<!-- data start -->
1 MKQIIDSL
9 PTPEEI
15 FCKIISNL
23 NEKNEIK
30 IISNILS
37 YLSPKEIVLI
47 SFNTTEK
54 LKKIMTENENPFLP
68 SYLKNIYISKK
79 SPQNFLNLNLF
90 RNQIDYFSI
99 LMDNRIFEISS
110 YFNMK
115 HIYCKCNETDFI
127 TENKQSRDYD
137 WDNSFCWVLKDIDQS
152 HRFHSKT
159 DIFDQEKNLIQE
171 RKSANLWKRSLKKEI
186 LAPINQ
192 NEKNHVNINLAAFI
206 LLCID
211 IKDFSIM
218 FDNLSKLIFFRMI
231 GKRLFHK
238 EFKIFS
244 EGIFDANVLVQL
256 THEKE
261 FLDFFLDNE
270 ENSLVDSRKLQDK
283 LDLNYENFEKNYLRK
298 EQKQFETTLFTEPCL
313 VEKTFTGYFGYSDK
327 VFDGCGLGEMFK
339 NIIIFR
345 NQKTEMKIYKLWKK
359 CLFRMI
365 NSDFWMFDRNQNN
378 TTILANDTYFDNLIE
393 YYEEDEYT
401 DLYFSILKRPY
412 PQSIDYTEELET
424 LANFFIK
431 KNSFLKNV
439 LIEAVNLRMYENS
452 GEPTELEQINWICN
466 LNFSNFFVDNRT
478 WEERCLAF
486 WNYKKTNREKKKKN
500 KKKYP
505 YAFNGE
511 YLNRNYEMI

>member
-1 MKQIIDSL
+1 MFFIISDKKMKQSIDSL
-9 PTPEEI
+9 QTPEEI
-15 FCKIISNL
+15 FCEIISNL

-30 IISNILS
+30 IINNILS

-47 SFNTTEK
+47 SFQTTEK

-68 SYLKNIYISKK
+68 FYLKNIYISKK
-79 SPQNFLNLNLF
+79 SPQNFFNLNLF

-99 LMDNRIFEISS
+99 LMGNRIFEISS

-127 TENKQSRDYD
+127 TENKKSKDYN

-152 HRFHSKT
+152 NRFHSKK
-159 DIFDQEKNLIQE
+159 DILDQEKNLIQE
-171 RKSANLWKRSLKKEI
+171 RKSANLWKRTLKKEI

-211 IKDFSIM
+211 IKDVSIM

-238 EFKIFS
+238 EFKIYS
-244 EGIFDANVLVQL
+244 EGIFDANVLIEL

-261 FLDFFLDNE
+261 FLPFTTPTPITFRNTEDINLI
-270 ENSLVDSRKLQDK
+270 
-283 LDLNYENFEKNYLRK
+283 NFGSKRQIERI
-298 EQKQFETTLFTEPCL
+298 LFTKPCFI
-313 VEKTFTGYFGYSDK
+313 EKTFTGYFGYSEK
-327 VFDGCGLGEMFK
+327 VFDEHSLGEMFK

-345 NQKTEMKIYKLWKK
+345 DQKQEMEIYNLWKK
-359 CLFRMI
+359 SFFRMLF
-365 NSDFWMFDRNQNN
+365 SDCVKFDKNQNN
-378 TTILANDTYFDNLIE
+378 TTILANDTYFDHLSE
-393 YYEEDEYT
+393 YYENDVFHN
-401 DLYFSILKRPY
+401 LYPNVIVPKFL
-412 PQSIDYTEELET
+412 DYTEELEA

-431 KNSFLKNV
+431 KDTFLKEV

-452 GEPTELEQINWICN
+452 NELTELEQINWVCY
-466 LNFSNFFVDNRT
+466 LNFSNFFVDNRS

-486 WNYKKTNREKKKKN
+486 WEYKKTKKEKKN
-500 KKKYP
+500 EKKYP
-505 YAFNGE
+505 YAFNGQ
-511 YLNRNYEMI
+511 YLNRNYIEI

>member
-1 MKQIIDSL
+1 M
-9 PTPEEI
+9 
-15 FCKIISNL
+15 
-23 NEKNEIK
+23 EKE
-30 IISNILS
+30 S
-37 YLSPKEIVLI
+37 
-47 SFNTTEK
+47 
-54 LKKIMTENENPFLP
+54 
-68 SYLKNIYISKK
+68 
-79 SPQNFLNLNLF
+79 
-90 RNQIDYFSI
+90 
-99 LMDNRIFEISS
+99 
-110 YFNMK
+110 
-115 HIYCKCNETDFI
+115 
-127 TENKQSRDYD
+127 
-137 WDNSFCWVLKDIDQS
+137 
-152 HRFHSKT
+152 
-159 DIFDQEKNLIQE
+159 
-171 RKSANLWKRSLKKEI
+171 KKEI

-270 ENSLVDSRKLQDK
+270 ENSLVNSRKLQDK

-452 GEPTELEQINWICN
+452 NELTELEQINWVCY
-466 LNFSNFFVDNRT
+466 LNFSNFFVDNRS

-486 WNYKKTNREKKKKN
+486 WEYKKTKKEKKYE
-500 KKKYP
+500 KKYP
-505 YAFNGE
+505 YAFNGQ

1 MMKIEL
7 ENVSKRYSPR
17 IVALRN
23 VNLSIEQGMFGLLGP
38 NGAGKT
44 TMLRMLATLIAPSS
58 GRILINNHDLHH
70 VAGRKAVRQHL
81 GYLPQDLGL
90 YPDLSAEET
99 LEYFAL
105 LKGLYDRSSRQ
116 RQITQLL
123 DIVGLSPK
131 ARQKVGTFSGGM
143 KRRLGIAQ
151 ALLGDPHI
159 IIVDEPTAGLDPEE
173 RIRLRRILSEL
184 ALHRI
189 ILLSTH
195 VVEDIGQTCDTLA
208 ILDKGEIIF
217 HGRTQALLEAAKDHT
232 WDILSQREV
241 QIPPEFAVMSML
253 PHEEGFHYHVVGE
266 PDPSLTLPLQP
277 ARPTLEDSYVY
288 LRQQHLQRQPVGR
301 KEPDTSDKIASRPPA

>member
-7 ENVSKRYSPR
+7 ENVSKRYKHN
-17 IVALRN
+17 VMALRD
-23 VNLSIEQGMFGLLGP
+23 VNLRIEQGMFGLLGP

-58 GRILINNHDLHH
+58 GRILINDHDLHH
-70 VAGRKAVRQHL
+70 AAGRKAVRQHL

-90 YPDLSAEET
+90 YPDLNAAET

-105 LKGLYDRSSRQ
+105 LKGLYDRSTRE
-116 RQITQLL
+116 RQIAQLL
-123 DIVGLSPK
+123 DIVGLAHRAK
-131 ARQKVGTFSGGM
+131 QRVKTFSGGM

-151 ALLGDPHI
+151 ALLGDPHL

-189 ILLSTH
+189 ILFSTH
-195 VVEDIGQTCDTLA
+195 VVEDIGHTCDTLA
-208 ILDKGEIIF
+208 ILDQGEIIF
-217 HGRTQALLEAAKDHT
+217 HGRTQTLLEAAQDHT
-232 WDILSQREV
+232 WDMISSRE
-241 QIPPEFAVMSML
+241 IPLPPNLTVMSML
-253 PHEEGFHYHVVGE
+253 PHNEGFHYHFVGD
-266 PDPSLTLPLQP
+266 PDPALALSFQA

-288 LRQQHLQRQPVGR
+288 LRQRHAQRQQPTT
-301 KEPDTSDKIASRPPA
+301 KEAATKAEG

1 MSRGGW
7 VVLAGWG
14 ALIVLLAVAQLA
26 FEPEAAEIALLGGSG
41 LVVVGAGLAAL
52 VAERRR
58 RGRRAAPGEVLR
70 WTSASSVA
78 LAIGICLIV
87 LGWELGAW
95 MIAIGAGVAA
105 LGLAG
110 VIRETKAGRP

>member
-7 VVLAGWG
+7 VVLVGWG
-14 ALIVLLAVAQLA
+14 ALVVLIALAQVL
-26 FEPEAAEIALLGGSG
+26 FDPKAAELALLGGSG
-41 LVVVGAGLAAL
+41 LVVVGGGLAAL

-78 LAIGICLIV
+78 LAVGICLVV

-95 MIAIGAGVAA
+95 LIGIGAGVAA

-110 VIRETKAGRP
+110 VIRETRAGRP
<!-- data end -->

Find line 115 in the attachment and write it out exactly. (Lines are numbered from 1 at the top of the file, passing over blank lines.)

+466 LNFSNFFVDNRS